If you’ve been frequenting this site for the past few years, you’ve likely been made very familiar with London, UK-based indie rock quintet and JOVM mainstays The Horrors. Comprised of Faris Badwan (vocals), Joshua Hayward (guitar), Tom Cowan (aka Tom Furse) (keys and synths), Rhys Webb (bass) and Joe Spurgeon (drums, percussion), the British indie rock quintet can trace their origins back to the early 00s and shared interest in obscure vinyl and DJing; in fact as the story goes, Webb met Badwan, who was a member of The Rotters and Cowan met during repeated trips back and forth from their hometown Southend-on-Sea and London, and the band’s founding trio bonded over a mutual appreciation of 60s garage rock, new wave and post-punk — in particular, The Birthday Party and Bauhaus.
By 2005, Badwan, Cowan and Webb recruited Hayward and Spurgeon to fill out the band’s lineup, and reportedly their first rehearsal together featured two covers — The Sonics‘ “The Witch” and Screaming Lord Sutch’s “Jack the Ripper,” interpreted in the tradition of previous garage rock covers such as those by The Fuzztones, The Gruesomes and others. Interestingly enough, their 2007 debut effort, Strange House featured the garage rock take on “Jack the Ripper” as its opening track; however, it was the band’s first two singles “Sheena Is a Parasite” and “Death at the Chapel” that caught the attention of both the national press and fans. Since then the band’s each of the band’s first four albums — their aforementioned debut, 2009’s Primary Colours, 2011’s Skying and 2014’s Luminous have all charted within the UK Top 40 — with Primary Colours, Skying and Luminous receiving international attention.
V, the London-based indie rock quintet’s fifth full-length album is slated for a September 22. 2017 release through Wolftone Records/Caroline Records and while being the band’s first batch of material in three years, the Paul Epworth-produced album finds the band experimenting and expanding upon the sound that won them attention both nationally and internationally. And as you’ll hear on the album’s first official single “Machine,” the band incorporates elements of the Manchester sound — in particular, Evil Heat-era Primal Scream, the industrial electronica of Nine Inch Nails and Earthling-era David Bowie while retaining the band’s rousing and anthemic hooks; but by far, the song may be among the most swaggering and assertive songs of their growing catalog, as well as a bold and decidedly different direction for the band.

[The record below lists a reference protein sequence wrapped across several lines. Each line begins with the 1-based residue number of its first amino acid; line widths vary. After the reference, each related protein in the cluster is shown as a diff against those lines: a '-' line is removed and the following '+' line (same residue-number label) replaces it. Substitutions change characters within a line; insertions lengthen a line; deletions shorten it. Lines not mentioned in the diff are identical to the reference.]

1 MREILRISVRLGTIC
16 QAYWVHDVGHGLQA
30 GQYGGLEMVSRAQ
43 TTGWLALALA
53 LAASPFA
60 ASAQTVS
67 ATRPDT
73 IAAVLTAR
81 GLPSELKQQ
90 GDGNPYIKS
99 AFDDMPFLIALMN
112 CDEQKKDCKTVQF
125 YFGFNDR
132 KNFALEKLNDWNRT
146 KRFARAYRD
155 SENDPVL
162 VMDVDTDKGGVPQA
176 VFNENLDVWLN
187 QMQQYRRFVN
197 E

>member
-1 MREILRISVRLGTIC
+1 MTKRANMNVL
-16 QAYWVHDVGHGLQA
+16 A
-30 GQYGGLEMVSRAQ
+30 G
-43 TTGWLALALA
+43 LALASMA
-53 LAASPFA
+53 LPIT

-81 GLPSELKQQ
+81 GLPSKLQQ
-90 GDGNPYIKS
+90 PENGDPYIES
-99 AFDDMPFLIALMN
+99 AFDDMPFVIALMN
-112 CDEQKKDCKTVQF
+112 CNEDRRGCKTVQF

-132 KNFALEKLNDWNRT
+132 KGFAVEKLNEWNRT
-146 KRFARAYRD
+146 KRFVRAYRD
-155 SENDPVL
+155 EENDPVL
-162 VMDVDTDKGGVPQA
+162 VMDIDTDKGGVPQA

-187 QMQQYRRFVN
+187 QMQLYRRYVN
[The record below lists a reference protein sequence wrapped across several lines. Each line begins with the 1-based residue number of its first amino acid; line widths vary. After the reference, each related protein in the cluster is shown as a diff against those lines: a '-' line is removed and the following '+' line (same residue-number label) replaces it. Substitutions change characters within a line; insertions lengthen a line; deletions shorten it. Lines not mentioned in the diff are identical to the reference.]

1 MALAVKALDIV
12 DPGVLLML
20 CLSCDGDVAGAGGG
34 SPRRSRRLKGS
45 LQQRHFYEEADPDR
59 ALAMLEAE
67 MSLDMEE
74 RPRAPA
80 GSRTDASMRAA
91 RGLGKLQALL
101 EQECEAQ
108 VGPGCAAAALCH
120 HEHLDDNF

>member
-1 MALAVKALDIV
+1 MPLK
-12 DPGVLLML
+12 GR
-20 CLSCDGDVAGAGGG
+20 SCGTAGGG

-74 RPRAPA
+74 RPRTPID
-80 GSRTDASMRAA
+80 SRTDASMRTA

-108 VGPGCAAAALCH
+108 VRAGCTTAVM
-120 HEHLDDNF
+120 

Produced by Jon Emmony, the recently released visuals for “Machine” feature some surreal and nightmarish-looking creatures moving to the song, and as he explains in a lengthy statement, the video is actually “based around the concept of computer simulation. The creatures formed from sections of cut and twisted from insets, crustaceans and bone are arranged in sculptural compositions inspired by artists such as Hieronymus Bosch; finding the surreal within mixed forms and scales. The movement for the creatures is powered through generated simulations — randomised numbers and splines are generated and the position of each creature along these splines are calculated; seemingly without reason but born from the choices of software.
“If left, taken away from an edit, the creatures would continue to exist and their movements would evolve. Simulated hair adapts to changing wind speeds and directions, again manipulated by randomised mathematics. For me this was an exciting way to create digital imagery as having an element of control removed and then decided by a computer seemed fitting with the track. Machines inside machines.”